Nick Bilton for the NYTimes:
Yet an even more bizarre activity in the Valley than shushing the talk of a bubble is how some start-ups are advised by investors not to make money. This concept might sound ridiculous from a business standpoint, but for investors, it fuels the get-richer-quicker mentality that exists here.
“It serves the interest of the investors who can come up with whatever valuation they want when there are no revenues,” explained Paul Kedrosky, a venture investor and entrepreneur. “Once there is no revenue, there is no science, and it all just becomes finger in the wind valuations.”
It is indeed difficult to put a value on a company that does not have revenues. It makes it easier or less head-spinning to look at valuations that way. There is no tangible base to the valuation so how can you tell if it is overpriced?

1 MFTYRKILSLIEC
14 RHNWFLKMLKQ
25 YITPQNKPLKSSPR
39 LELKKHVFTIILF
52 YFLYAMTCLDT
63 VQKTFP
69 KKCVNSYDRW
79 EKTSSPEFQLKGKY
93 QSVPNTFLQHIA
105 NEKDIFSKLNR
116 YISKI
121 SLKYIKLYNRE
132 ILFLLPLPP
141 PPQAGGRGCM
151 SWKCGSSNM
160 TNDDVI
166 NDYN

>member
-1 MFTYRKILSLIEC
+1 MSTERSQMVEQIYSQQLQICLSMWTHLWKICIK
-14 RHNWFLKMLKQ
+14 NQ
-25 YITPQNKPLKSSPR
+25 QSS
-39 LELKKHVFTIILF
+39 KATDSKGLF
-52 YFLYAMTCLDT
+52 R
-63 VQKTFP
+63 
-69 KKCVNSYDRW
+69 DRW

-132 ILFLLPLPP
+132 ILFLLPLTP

When small start-ups I’ve spoken with do make money, they often find it difficult to recruit additional investment because most venture capitalists — and often the entrepreneurs they finance — are not interested in building viable long-term businesses. Rather, they’re interested in pumping up enough hype and valuation to find a quick exit through an acquisition at an eye-popping premium.
I guess it isn’t true for all investors (I hope so), but it makes a lot of sense. A lot of start-ups out there do not have a business model yet.